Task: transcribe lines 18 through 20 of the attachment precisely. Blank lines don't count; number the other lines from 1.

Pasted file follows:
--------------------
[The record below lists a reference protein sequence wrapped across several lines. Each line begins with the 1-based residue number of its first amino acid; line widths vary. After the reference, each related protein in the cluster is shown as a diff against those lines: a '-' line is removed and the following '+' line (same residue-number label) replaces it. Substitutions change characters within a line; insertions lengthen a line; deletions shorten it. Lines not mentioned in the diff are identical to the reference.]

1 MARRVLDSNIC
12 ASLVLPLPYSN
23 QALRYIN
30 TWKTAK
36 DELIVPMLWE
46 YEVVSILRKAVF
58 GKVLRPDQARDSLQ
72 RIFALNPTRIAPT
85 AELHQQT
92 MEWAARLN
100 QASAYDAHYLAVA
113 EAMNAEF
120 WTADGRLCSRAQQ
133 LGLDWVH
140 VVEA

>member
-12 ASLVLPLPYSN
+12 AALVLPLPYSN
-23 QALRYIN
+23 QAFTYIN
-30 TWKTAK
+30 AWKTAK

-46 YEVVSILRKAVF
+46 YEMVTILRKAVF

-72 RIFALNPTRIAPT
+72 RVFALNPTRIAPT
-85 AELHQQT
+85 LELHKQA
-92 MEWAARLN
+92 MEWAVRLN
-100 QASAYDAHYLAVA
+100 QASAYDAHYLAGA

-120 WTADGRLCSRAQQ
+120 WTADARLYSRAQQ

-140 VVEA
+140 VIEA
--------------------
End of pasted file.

-12 ASLVLPLPYSN
+12 AALVLPLPYSN
-23 QALRYIN